Influenza, commonly known as "the flu", is an infectious disease caused by influenza viruses. Symptoms range from mild to severe and often include fever, runny nose, sore throat, muscle pain, headache, coughing, and fatigue. These symptoms begin from one to four days after exposure to the virus and last for about 2–8 days. Diarrhea and vomiting can occur, particularly in children. Influenza may progress to pneumonia, which can be caused by the virus or by a subsequent bacterial infection. Other complications of infection include acute respiratory distress syndrome, meningitis, encephalitis, and worsening of pre-existing health problems such as asthma and cardiovascular disease.

    Peter Christian Gøtzsche is a Danish physician, medical researcher, and former leader of the Nordic Cochrane Center at Rigshospitalet in Copenhagen, Denmark. He is a co-founder of the Cochrane Collaboration and has written numerous reviews for the organization. His membership in Cochrane was terminated by its Governing Board of Trustees on 25 September 2018.

    The Centre for Evidence-Based Medicine (CEBM), based in the Nuffield Department of Primary Care Health Sciences at the University of Oxford, is an academic-led centre dedicated to the practice, teaching, and dissemination of high quality evidence-based medicine to improve healthcare in everyday clinical practice. CEBM was founded by David Sackett in 1995. It was subsequently directed by Brian Haynes and Paul Glasziou. Since 2010 it has been led by Professor Carl Heneghan, a clinical epidemiologist and general practitioner.

    Extensive investigation into vaccines and autism spectrum disorder has shown that there is no relationship between the two, causal or otherwise, and that the vaccine ingredients do not cause autism. Vaccinologist Peter Hotez researched the growth of the false claim and concluded that its spread originated with Andrew Wakefield's fraudulent 1998 paper, with no prior paper supporting a link.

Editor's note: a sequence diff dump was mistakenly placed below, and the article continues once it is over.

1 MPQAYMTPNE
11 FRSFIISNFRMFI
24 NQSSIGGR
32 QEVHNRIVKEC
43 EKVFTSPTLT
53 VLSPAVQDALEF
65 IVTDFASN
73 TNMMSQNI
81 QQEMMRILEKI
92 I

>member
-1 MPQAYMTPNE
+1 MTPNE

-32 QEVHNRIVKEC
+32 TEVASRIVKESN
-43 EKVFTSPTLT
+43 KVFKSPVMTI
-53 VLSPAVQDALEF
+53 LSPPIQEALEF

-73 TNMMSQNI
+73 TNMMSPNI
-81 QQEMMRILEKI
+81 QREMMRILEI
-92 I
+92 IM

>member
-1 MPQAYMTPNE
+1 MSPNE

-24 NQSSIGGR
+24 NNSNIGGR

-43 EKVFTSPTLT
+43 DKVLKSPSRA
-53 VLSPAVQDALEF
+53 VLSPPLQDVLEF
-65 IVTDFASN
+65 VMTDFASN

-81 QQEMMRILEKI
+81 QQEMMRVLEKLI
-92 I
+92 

Although several medications have been approved in different countries as of April 2022, not all countries have these medications. Patients with mild to moderate symptoms who are in the risk groups can take nirmatrelvir/ritonavir or remdesivir, either of which reduces the risk of serious illness or hospitalization. In the US, the Biden Administration COVID-19 action plan includes the Test to Treat initiative, where people can go to a pharmacy, take a COVID test, and immediately receive free Paxlovid if they test positive.

    <span class="mw-page-title-main">Transmission of COVID-19</span> Mechanisms that spread coronavirus disease 2019

    The transmission of COVID-19 is the passing of coronavirus disease 2019 from person to person. COVID-19 is mainly transmitted when people breathe in air contaminated by droplets/aerosols and small airborne particles containing the virus. Infected people exhale those particles as they breathe, talk, cough, sneeze, or sing. Transmission is more likely the closer people are. However, infection can occur over longer distances, particularly indoors.

    Viral interference, also known as superinfection resistance, is the inhibition of viral reproduction caused by previous exposure of cells to another virus. The exact mechanism for viral interference is unknown. Factors that have been implicated are the generation of interferons by infected cells, and the occupation or down-modulation of cellular receptors.


    1. 1 2 "Dr. Tom Jefferson - Senior Clinical Tutor at University of Oxford". Tom Jefferson. Retrieved 2022-09-13.
    2. Brownlee, Shannon (1 November 2009). "Does the Vaccine Matter?". The Atlantic. Retrieved 8 December 2014.
    3. 1 2 "Spotlight on the Cochrane Acute Respiratory Infections Review Group". Cochrane Collaboration. 17 August 2011. Retrieved 8 December 2014.
    4. "History of Brighton Collaboration". Brighton Collaboration. Retrieved 6 July 2020.
    5. 1 2 3 4 5 6 Thomas, Katie (30 June 2013). "Breaking the Seal on Drug Research". New York Times. Retrieved 8 December 2014.
    6. Grush, Loren (18 January 2012). "Researchers claim inadequate research to support anti-influenza drug". Fox News. Retrieved 8 December 2014.
    7. Jefferson, T (2014-05-06), Jones MA, Doshi P, Del Mar CB, Hama R, Thompson MJ, Spencer EA, Onakpoya I, Mahtani KR, Nunan D, Howick J, Heneghan CJ, "Neuraminidase inhibitors for preventing and treating influenza in healthy adults and children", Cochrane Database of Systematic Reviews, no. 4, doi:10.1002/14651858.CD008965.pub4, PMC   6464969 , CD008965, retrieved 2022-09-08 via The James Lind Library
    8. "CEBM blogs & media articles". dr. Tom Jefferson. Retrieved 2022-09-08.
    9. "Editorial and Grant Peer Review". Tom Jefferson. Retrieved 2022-06-18.
    10. Heneghan, Carl. "Trust the Evidence". Substack. Retrieved 2022-09-18.
    11. Onakpoya, Igho J.; Heneghan, Carl J.; Spencer, Elizabeth A.; Brassey, Jon; Rosca, Elena C.; Maltoni, Susanna; Plüddemann, Annette; Evans, David H.; Conly, John M.; Jefferson, Tom (2022-09-13). "Viral Cultures for Assessing Fomite Transmission of SARS-CoV-2: a Systematic Review and Meta-Analysis". Journal of Hospital Infection. 130: 63–94. doi:10.1016/j.jhin.2022.09.007. ISSN   0195-6701. PMC   9473144 . PMID   36115620.